The following questions were sent to me with the disclaimer that none of the questions had trick answers
1. Name the one sport in which neither the spectators nor the participants know the score or the leader until the contest ends.
Their answer: Boxing
Comment: What about Olympic and Sumo Wrestling? I guess the World Wrestling Federation would be excluded from this because the participants tend to know who the winner will be before the match but not in Olympic and Sumo Wrestling. The winner is unknown until the contest ends, it is also difficult to know who is ahead in these sports until the contest ends. So get a life Braniacs there isn't just ONE sport like this.
Their answer: Niagara Falls
Comments: What constitutes "Backwards" in this case? Couldn't these falls be just as easily moving West or North West? I realize this one is picky but still, why backwards?
Their Answer: Rhubarb and Asparagus
Comment: They missed some. (A) Prickly Pear Cactus is native to North America but is now grown commercially all over the world. It produces a very sweet and sticky fruit but the pads can also be eaten and quite commonly are. While the fruit is fruit the pads would qualify as a vegetable and it is a perennial plant. (B) Mesquite is a tree that grows in the US South West and Northern Mexico. It is, I believe the world's largest legume and produces bean pods that native American tribes ate all the time. I am not saying they are very good but they can be eaten. (C) Bamboo is also, I believe a perennial plant, it grows all over the world and many parts are edible. (D) Roses are perennial and a member of the apple family and the "rose hips" are commonly eaten as a fruit. But, the leaves can be picked, washed and eaten in a salad, and the leaves qualify as a vegetable. (E) The tops of the taro plant can be chopped up and eaten like spinach, if you cut only the top and leave the tastier tuber in the ground the top will grow back does that qualify as perennial plant? (F) There are several trees, I don't know which ones right off hand that have edible leaves. Those would qualify as vegetables though they are not commonly eaten, they could be and trees are perennial plants.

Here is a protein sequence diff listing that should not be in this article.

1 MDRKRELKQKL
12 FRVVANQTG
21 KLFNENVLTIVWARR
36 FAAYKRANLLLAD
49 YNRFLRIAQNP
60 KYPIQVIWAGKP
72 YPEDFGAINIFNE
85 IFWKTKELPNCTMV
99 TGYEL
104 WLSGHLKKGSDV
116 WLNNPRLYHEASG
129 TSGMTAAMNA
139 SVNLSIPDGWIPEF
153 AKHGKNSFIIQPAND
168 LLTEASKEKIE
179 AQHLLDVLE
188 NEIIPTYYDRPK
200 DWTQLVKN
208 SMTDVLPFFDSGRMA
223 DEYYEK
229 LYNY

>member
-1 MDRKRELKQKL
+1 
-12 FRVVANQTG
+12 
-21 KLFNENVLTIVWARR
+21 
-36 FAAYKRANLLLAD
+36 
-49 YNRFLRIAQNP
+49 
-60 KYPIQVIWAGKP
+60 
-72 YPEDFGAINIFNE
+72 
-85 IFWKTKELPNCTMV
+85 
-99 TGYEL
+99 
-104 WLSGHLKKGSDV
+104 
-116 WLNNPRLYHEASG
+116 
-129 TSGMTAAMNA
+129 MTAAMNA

4. What fruit has its seeds on the outside?
Their Answer: Strawberries
Comment: I may have to give them this one though I find it hard to believe that there isn't another fruit like this.
5. In many liquor stores, you can buy pear brandy, with a real pear inside the bottle. The pear is whole and ripe, and the bottle is genuine; it hasn't been cut in any way. How did the pear get inside the bottle?
Answer: The bottle is placed over the pear when it is a pollinated bud and the pear then grows to maturity inside the bottle.
Comment: Kind of the only way to do this and a curious product but you don't have to be smart to be able to figure this out. I guess this just prove that these smart people are also heavy drinkers.
6. Only three words in standard English begin with the letters 'dw' and they are all common words. Name two of them.
Their Answer: Dwell, Dwarf, Dwindle